Tuples have a fixed type (you can't change a tuple element to have a different type) and fixed length (you can't add a new type to the end of an existing tuple) but elements in the tuple can be mutated if the variable is declared as mutable.
In most cases, what you'll see under the hood (with Godbolt or similar) is approximately this:
A region allocated in the .static part of your program to hold the sequence "ken", "rust", "tup.0 = ", "What in the world is this??", and "tup.4 = "`. This area is mapped into memory when your program is loaded at a known location.
The tuple tup represented on the stack, in a continuous region that's at least (size of pointer) + (size of f64) + (size of bool) + (size of char) + (size of pointer) long. Note that all of those sizes are compile-time constants.
The program writes pointers pointing into the .static region into the stack regions representing tup.0 and tup.4, at the appropriate time in your program's execution.
This is actually a gross simplification, and (especially in release builds) the actual generated code may be very different from this, but this is a reasonable rote translation and I hope helps understand what's going on. The tuple itself is like allocated on the stack, and the strings you're using are allocated statically.
I sense that &str is actually a pointer to a heap address thus making tuple elements of string type mutable. The docs say the length is fixed, so, I guess the pointer approach is valid. The pointers never change in length.
Thus I can change the contents of a &str slice which is on the heap. Yes?
They are pointers (that's what the & in the type means), but not necessarily to the heap. In this case, the strings don't live in the heap, but rather in a static area of memory that contains all the string literals that exist in your program.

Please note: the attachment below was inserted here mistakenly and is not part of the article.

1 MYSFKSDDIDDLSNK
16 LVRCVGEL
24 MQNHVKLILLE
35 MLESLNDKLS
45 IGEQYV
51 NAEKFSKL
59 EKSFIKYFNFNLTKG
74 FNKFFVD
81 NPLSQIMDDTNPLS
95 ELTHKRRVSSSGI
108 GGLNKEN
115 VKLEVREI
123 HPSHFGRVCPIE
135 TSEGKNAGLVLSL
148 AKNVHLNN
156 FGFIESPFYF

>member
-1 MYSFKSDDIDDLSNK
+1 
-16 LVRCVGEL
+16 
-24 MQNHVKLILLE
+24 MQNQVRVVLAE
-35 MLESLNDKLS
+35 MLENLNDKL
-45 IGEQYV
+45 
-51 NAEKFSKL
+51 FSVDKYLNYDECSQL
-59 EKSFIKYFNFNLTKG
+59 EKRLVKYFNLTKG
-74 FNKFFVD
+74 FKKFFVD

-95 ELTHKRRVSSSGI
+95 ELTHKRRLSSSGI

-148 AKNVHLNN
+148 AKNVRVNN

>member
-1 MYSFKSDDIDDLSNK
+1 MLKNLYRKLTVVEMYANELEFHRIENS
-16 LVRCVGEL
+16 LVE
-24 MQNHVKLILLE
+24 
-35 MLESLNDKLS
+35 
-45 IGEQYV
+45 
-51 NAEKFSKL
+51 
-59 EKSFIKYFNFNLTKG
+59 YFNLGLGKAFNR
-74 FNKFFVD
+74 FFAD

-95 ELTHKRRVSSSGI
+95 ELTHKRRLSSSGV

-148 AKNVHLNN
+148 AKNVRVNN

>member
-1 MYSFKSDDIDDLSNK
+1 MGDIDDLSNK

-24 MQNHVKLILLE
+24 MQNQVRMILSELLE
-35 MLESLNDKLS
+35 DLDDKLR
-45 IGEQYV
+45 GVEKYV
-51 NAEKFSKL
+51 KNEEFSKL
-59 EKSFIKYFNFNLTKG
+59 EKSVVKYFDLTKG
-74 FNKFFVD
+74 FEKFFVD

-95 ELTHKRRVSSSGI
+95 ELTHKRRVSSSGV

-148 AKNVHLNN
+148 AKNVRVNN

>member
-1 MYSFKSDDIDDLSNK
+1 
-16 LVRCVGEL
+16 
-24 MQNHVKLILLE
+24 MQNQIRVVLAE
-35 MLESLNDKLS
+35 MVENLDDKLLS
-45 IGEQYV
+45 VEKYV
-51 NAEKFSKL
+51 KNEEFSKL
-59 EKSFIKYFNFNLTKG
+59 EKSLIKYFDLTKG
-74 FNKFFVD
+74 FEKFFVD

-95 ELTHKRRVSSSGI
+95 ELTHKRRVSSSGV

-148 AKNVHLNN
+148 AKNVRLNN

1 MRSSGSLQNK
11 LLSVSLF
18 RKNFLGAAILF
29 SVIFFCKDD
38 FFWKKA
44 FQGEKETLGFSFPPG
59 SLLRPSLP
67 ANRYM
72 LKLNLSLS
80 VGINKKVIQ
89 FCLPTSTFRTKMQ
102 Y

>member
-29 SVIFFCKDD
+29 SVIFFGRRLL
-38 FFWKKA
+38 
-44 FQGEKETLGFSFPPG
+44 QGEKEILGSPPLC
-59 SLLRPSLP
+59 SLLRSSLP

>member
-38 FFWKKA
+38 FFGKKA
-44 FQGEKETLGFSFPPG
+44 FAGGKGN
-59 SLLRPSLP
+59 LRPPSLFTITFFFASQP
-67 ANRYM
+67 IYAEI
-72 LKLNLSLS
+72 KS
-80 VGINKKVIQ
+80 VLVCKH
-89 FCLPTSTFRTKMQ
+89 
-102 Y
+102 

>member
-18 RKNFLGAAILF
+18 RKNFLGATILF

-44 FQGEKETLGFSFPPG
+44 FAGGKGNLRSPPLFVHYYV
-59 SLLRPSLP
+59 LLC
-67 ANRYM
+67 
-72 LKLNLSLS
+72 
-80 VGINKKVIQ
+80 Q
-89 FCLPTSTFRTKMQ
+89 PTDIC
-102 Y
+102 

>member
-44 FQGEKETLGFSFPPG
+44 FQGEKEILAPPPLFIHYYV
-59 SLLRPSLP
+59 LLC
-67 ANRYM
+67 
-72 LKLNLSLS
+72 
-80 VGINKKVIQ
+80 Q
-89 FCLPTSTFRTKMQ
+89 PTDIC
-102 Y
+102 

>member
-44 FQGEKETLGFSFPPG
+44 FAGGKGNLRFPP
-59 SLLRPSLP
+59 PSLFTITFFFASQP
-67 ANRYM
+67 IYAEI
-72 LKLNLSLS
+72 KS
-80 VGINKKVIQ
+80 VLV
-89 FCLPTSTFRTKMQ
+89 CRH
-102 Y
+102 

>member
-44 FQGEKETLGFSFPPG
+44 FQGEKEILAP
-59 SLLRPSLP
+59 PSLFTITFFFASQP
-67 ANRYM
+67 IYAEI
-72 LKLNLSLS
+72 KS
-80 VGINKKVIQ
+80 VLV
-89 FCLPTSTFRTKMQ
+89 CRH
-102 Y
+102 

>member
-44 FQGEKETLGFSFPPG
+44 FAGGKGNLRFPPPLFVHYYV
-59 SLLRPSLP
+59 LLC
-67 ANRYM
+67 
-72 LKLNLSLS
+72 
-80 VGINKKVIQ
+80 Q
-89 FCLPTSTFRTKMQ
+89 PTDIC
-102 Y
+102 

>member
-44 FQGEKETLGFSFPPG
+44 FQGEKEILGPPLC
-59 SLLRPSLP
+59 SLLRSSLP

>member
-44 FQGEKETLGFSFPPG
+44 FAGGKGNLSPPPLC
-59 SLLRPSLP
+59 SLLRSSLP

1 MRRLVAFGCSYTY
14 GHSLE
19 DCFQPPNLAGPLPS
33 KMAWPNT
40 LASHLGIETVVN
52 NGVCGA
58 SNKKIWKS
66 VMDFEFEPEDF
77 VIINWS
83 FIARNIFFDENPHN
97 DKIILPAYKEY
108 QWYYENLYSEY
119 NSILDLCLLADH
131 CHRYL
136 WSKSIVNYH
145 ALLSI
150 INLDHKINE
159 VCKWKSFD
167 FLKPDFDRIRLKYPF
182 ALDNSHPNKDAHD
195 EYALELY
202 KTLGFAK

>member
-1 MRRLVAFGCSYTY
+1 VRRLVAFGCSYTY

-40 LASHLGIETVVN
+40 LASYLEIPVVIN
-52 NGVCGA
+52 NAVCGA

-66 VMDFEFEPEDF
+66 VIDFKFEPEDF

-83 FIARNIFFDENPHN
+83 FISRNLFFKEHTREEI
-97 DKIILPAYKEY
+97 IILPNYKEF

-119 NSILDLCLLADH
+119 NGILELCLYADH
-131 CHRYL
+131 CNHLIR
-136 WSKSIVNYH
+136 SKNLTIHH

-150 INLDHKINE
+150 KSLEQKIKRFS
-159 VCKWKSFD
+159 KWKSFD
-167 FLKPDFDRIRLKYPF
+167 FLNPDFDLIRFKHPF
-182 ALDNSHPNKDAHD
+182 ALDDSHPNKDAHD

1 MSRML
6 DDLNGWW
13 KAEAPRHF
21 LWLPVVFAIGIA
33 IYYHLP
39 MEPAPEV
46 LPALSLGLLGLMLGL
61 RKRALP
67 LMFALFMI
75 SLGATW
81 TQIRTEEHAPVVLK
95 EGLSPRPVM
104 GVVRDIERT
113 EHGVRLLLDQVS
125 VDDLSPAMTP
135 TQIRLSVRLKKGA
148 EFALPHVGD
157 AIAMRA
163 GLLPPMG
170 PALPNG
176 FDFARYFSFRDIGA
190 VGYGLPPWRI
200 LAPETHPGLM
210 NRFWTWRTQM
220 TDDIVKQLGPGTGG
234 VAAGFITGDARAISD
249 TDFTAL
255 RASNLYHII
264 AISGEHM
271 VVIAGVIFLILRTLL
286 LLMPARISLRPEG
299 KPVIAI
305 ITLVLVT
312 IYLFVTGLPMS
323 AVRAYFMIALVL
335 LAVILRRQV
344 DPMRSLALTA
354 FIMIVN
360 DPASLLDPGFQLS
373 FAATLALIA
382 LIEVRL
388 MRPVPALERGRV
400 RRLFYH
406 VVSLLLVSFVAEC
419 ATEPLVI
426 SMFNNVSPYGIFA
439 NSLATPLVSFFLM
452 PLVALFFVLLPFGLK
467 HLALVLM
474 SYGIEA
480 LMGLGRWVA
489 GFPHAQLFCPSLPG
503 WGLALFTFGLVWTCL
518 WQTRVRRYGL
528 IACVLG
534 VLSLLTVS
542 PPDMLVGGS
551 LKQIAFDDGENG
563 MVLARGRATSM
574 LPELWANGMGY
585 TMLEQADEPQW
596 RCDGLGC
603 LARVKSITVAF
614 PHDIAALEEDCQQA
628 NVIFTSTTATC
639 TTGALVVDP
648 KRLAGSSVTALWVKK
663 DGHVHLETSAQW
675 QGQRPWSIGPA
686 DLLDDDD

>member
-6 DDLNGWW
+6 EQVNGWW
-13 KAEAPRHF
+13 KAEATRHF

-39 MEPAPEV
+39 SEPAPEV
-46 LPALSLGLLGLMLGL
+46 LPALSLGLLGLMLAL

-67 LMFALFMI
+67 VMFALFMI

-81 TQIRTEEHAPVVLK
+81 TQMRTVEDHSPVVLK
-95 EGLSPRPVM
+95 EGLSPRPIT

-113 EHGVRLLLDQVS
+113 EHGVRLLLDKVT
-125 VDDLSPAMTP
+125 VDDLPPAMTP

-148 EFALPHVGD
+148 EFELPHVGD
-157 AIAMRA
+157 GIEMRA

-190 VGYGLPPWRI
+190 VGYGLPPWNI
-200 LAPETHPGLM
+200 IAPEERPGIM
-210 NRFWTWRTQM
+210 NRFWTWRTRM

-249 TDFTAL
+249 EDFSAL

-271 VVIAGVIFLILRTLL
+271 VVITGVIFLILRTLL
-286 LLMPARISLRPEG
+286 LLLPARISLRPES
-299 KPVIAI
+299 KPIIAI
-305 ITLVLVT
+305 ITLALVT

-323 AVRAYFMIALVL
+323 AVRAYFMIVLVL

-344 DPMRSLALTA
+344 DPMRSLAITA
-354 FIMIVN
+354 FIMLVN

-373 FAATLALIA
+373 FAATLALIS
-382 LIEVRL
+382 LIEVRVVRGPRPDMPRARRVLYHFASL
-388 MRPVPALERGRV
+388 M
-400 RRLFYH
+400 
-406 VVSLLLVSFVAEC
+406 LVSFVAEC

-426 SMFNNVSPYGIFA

The "length" in this context means "the number of elements of the tuple". In your case, the tuple length is 5 and isn't changing.
The strings? No. In a rote translation, they'd be copied into the program's static segment and loaded into memory at startup. They'd stay there throughout the life of the program, only leaving memory when the program is unloaded by the OS after it exits.
The static segment is closer to "heap" than "stack," but it's not really either of those things. It's a separate region defined by the loader and usually made read-only. The tuple is mutable, so you can change what strings the tuple refers to, but the strings themselves - at least the ones you're using - are read-only.
If you want a mutable string, there are a few ways to get one - a String, which allocates a buffer on the heap for you, or a [char; N] array, which may live on the stack, or Vec<u8>, can all provide storage that can be converted to &str or &mut str in the right contexts.
My thanks to all of you. I am learning Rust. It is an amazing tool. Using VS Code. This community is very prompt and clearly helpful. I am understanding more & more why Rust is so free of aggravating bugs.